Every Man Dies Alone
When I was in my teens I read John Steinbeck’s novel East of Eden, an assigned text that propelled me into studying the Modernists and Modernism generally. You may remember that the key to the novel is the word timshel:
But the Hebrew word, the word timshel — ‘Thou mayest’ — that gives a choice. It might be the most important word in the world. That says the way is open.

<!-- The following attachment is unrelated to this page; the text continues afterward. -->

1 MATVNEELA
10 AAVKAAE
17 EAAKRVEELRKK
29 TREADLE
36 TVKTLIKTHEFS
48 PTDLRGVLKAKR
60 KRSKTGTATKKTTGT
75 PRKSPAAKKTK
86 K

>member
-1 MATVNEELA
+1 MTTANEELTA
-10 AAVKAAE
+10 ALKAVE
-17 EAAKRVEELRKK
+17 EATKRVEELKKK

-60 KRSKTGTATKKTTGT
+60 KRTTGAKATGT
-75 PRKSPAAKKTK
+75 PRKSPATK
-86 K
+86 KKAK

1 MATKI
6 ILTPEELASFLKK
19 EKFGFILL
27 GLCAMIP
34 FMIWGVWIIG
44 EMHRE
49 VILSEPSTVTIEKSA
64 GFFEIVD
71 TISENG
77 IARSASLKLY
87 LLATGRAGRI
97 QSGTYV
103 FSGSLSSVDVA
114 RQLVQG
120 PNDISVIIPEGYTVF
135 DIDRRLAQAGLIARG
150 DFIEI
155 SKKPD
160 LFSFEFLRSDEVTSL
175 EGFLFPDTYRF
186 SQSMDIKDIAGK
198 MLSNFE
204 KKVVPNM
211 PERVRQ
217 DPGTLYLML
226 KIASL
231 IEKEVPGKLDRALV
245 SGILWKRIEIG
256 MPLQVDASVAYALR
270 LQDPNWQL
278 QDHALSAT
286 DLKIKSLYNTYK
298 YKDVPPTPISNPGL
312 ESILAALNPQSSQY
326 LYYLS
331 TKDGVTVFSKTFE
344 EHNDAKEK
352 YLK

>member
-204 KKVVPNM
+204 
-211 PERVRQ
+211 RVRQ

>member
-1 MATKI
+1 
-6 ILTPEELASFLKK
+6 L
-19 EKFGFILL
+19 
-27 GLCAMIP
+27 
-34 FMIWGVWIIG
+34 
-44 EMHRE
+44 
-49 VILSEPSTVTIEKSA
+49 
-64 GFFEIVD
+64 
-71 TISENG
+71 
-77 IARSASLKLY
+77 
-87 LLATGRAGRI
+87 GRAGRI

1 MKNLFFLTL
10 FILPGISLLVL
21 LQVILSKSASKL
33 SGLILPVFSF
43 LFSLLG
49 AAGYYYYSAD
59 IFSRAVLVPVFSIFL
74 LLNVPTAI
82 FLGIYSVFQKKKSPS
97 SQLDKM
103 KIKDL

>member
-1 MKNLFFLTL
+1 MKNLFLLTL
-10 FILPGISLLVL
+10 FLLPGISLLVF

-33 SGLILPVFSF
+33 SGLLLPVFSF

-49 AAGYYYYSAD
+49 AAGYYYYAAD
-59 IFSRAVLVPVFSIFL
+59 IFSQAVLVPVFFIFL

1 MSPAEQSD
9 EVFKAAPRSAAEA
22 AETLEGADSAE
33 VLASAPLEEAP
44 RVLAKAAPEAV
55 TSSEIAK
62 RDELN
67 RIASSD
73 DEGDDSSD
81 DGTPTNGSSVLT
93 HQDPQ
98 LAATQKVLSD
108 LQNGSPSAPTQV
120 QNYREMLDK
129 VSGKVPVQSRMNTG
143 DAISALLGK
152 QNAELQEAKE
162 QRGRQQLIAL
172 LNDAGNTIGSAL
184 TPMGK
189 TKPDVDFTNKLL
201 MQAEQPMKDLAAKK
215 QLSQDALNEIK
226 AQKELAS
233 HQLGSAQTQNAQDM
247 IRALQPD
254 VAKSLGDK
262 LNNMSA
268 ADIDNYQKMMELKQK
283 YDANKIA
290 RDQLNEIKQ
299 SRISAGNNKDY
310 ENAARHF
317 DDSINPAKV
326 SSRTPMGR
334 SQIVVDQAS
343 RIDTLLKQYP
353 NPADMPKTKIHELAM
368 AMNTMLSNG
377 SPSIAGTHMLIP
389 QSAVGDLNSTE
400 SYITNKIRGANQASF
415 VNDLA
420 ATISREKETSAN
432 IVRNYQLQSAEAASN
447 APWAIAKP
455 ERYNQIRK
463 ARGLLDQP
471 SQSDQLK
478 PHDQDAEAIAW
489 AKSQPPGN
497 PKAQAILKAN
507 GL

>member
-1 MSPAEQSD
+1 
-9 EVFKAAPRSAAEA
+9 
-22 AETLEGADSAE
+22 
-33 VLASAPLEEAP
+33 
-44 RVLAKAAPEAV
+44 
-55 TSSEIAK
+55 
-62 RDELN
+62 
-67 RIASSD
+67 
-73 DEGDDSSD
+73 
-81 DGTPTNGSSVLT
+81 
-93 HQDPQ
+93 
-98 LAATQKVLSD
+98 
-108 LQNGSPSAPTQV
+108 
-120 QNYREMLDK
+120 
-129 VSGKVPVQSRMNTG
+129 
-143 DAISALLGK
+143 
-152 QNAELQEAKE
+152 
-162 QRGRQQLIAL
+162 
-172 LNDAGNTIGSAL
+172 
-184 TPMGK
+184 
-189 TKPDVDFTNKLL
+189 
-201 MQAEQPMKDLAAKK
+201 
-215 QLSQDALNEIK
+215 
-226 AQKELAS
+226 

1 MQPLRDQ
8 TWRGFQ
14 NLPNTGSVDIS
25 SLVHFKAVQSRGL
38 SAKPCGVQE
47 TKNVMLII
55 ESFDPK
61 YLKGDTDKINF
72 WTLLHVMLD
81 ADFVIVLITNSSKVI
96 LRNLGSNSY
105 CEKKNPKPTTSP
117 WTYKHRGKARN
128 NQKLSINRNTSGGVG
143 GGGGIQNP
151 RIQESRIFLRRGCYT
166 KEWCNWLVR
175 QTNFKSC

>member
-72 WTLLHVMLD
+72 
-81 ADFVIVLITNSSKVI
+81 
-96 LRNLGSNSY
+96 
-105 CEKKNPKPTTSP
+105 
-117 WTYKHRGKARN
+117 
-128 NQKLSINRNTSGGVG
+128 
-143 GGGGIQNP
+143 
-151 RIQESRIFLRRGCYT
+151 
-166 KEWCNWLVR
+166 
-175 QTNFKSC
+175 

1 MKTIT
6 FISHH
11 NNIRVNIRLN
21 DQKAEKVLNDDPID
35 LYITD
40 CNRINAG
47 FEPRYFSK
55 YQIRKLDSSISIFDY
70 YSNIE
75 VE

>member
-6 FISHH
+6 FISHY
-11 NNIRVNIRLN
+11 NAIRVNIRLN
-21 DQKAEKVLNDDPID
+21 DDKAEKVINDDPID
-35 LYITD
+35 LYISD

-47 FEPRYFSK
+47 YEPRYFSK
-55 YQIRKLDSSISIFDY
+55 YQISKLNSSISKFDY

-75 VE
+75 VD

It was almost a decade ago that I first read Mark Bracher’s powerful essay “Transference, Desire, and the Ethics of Literary Pedagogy.” At that time I was a fairly fresh post-secondary instructor, beginning my doctoral studies and feeling my way between literary theory and pedagogical theory. In this essay Bracher argues that “transference is ubiquitous in literature classes” (128). From my own experiences in the classroom, as both student and teacher, I cannot dispute Bracher’s assessment.